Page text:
It has been a rough couple of days for equity investors, assharply over this period. We can safely assume that the main catalyst for these turn of events was the rocketing US yields, along with fears of a global economic slowdown.
Concerns over the slowdown in the Chinese economy dominated the global markets this week. The Chinese manufacturing and services purchasing managers' indexes fell in December, while China's central bank devaluated the yuan. All that led to market turbulences this week. The global markets seemed to stabilise today as the China Securities Regulatory Commission announced on Thursday that it suspended circuit-breaker rules. The circuit-breaker rules intended to stop free-falling share prices and to calm markets.
The euro came under pressure this week on comments by the European Central Bank's (ECB) President Mario Draghi. He said at a press conference on Thursday that the value of the ECB's asset-buying programme will be discussed at the monetary policy meeting in December. He pointed out that the central bank will expand its asset-buying programme if needed to boost inflation toward the 2% target.
The U.S. economic data showed this week that it is unlikely that the Fed will start raising its interest rates this year. Inflationary pressures remain at very low level. Only U.S. consumer price index excluding food and energy rose to 1.9% in September from 1.8% in August. It is unclear if this inflation data will be enough for the Fed's interest rate hike. Fed Governors Lael Brainard and Daniel Tarullo said this week that they would like to see clear signals that the inflation was accelerating toward the 2% target.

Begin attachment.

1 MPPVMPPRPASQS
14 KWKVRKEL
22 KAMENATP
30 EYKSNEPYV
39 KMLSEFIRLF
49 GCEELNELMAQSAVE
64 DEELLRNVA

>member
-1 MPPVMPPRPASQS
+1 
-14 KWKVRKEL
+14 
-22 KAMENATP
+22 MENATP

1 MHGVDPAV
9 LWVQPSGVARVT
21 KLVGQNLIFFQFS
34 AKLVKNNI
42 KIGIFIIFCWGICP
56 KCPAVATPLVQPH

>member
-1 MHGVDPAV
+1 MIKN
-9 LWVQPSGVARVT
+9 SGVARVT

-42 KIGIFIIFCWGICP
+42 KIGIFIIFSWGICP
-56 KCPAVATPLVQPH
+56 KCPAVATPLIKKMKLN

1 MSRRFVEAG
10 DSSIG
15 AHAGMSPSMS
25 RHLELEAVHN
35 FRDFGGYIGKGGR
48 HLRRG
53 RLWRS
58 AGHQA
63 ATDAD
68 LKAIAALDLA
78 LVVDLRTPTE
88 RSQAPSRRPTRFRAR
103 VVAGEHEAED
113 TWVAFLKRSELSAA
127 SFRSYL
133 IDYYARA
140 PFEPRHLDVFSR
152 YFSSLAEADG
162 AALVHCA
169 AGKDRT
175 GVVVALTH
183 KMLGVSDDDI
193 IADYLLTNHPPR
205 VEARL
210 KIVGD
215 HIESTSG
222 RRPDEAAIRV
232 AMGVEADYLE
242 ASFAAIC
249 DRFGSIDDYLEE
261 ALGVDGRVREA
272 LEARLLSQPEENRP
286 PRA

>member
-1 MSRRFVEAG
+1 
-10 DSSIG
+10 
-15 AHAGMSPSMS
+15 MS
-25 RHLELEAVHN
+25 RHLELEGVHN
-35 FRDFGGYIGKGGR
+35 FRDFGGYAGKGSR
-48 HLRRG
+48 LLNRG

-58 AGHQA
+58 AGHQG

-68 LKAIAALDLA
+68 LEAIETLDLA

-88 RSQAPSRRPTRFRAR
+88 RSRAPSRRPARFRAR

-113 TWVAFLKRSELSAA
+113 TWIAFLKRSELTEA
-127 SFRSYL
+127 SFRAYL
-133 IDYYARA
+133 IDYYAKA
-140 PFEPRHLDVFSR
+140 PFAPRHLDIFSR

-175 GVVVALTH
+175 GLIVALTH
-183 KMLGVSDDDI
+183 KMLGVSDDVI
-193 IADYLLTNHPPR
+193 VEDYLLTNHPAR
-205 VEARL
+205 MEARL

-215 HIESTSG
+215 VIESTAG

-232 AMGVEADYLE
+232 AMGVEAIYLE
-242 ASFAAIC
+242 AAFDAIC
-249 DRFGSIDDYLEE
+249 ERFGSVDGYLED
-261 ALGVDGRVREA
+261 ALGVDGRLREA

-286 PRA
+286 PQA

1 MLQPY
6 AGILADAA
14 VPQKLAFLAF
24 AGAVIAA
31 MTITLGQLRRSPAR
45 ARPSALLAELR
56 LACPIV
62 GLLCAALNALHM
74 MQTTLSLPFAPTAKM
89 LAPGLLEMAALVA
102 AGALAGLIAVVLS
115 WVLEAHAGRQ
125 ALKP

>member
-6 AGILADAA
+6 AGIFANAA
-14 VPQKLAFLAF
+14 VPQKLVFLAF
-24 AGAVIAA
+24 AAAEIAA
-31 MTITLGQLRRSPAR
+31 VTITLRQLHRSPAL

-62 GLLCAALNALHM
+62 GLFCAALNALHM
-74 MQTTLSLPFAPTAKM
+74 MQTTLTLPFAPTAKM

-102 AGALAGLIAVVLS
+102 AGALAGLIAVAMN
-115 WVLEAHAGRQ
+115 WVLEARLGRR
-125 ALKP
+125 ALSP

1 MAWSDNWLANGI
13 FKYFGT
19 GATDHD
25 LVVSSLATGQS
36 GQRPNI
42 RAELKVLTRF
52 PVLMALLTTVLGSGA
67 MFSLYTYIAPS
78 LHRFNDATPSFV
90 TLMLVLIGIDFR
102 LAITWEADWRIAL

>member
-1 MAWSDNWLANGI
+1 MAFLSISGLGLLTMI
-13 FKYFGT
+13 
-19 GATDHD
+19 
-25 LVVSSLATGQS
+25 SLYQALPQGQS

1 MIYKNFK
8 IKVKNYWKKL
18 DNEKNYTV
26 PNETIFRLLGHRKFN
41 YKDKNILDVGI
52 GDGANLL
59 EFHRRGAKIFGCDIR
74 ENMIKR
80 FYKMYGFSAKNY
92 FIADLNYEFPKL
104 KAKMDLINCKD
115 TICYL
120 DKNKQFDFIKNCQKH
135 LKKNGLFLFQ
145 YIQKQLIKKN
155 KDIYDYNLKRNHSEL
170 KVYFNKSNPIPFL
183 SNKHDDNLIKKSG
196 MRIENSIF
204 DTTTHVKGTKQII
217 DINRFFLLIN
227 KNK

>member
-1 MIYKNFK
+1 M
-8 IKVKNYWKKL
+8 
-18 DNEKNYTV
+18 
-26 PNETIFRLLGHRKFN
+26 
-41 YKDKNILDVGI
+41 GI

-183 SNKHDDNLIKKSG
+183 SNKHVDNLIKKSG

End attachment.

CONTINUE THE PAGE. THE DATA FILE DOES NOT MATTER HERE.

The uncertainty about the interest rate hike by the Fed this year remained. Yesterday's minutes of the latest Fed's meeting did not produce any clarity on the Fed's monetary policy. The Fed said that it wanted to have more time to see if the slowdown in the global economy will have a negative effect on the U.S. economy. FOMC members noted that the U.S. labour market continued to improve, while the inflation remained at low levels.
There is still no progress in the debt talks between Greece and its creditors, and the likelihood for a Greek default rises. The Greek government provided a new proposal this week, but its creditors said that the proposal is insufficient. The culmination of the debt talks was yesterday as the International Monetary Fund (IMF) technical team has left the debt talks in Brussels, saying there were "major differences".
Markets were volatile this week due to speculation on when the Fed starts to raise its interest rate and due to concerns over the Greek debt crisis. It seems as debt talks between Greece and its creditors will never end. Athens says that there is a progress in debt talks, EU officials denied it.
The Greek debt talks have become something of a never-ending story. Greece and its creditors (the European Union and the International Monetary Fund) are unable to reach a deal on the economic reforms needed to unlock a new tranche of loans (€7.2 billion). Debt talks took several months but a deal is not signed yet. The Greek government made some concessions but it is not enough.
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